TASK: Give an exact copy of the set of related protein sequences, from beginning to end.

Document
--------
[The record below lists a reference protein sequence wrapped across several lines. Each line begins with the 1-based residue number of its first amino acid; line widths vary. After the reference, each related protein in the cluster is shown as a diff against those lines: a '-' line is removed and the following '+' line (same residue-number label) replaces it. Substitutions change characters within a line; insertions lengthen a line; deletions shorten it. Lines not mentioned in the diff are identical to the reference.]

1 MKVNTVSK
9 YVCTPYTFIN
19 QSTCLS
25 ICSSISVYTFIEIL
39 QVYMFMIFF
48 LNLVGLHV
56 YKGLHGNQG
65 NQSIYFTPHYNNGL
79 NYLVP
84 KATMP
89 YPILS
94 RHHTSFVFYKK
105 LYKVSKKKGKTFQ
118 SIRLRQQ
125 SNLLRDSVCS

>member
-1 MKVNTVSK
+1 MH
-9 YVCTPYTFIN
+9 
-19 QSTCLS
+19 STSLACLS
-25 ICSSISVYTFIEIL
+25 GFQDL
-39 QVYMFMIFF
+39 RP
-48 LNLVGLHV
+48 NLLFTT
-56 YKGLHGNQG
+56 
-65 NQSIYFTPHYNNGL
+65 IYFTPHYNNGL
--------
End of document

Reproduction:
[The record below lists a reference protein sequence wrapped across several lines. Each line begins with the 1-based residue number of its first amino acid; line widths vary. After the reference, each related protein in the cluster is shown as a diff against those lines: a '-' line is removed and the following '+' line (same residue-number label) replaces it. Substitutions change characters within a line; insertions lengthen a line; deletions shorten it. Lines not mentioned in the diff are identical to the reference.]

1 MKVNTVSK
9 YVCTPYTFIN
19 QSTCLS
25 ICSSISVYTFIEIL
39 QVYMFMIFF
48 LNLVGLHV
56 YKGLHGNQG
65 NQSIYFTPHYNNGL
79 NYLVP
84 KATMP
89 YPILS
94 RHHTSFVFYKK
105 LYKVSKKKGKTFQ
118 SIRLRQQ
125 SNLLRDSVCS

>member
-1 MKVNTVSK
+1 MH
-9 YVCTPYTFIN
+9 
-19 QSTCLS
+19 STSLACLS
-25 ICSSISVYTFIEIL
+25 GFQDL
-39 QVYMFMIFF
+39 RP
-48 LNLVGLHV
+48 NLLFTT
-56 YKGLHGNQG
+56 
-65 NQSIYFTPHYNNGL
+65 IYFTPHYNNGL